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Mountain News: Good economic news sparse in Aspen



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The Associated Press reports that Jones appears to have won conditional support from Davey Pitcher, president of the ski area, who said he would support a new land exchange between McCombs and the Forest Service "that would provide more protection to wetlands and interfere less with skiing."

City hall won't be shaken

PARK CITY, Utah - After a year of remodeling, Park City's government has returned to its municipal building, a one-time schoolhouse built during the Great Depression that has served as city hall since 1983.

Building officials had declared the old building dangerous, because it could not survive a substantial earthquake. With new walls of reinforced concrete, the 23,000-square-foot building is expected to remain standing during an earthquake of 7.0 magnitude.

The $7 million retrofit also included installation of an elevator, and many measures were taken to reduce energy use. For example, the new light fixtures will dim themselves as sunlight enters a room.

Trees removed to thwart beetles

AVON, Colo. - Bark beetles arrived several years ago at Cordillera, a sprawling, high-end real estate development located in the folds of mountains above the Eagle River Valley about five miles from Beaver Creek.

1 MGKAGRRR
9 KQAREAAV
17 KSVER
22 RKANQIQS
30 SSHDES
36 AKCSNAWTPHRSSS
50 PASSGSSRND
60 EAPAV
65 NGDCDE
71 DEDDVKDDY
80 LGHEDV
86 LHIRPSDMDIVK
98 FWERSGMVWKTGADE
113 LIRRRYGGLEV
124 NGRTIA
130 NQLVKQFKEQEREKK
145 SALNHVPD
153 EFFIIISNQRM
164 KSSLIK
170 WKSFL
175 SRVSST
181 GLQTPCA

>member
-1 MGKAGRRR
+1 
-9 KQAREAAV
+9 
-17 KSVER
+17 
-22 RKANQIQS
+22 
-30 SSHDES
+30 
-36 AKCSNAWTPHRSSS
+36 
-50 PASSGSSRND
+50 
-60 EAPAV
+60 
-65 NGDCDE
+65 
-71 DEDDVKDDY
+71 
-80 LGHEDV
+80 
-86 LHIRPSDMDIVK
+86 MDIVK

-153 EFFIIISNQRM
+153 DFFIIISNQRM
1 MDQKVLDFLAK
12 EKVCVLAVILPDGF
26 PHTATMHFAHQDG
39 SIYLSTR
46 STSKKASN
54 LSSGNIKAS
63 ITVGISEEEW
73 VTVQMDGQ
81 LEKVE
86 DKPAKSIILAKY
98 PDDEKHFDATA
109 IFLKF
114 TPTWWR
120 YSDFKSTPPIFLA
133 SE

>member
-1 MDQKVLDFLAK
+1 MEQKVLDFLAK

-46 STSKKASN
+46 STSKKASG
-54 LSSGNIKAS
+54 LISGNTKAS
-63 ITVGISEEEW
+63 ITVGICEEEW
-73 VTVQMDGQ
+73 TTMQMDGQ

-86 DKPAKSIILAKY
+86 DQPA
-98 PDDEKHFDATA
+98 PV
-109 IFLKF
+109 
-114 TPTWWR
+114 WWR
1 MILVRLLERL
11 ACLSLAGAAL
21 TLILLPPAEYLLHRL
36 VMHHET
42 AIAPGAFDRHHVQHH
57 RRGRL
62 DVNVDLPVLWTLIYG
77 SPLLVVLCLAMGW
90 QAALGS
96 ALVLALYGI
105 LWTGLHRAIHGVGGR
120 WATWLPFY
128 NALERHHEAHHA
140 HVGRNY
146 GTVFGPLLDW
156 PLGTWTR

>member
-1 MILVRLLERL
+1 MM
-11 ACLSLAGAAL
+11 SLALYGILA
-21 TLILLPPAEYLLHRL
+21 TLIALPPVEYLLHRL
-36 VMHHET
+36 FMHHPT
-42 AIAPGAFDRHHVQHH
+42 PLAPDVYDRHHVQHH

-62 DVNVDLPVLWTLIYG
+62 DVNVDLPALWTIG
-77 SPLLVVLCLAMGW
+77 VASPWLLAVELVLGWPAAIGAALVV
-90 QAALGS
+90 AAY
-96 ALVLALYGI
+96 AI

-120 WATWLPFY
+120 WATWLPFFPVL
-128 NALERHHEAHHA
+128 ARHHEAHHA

To thwart the beetles, 23,000 trees have been removed and the logs hauled to other Colorado towns to be sawn into lumber or reconfigured into pellets for wood-burnings stoves. Some of the material has also been shipped for use as landscaping material, the resort reports.

In addition to cutting down trees, the resort has sprayed more than 25,000 trees in hopes of saving them.

Forestry efforts to mitigate potential for wildfire were originally expected to last five years, but Bob Egizi, public safety director, now says he expects the work to last indefinitely.

Eagle County to improve greenability

EAGLE, Colo. - Eagle County has received $1 million in federal funding to help improve the environmental footprint of a low-income housing project located between the Vail and Beaver Creek ski areas.

The 72-unit housing project, called River View, was built in 1978. The county government received $6 million to remodel the project, with $1 million expressly devoted to ways to improve the energy efficiency of the units, create a better drainage to minimize contamination of a nearby river, and in other ways improve the environmental impact.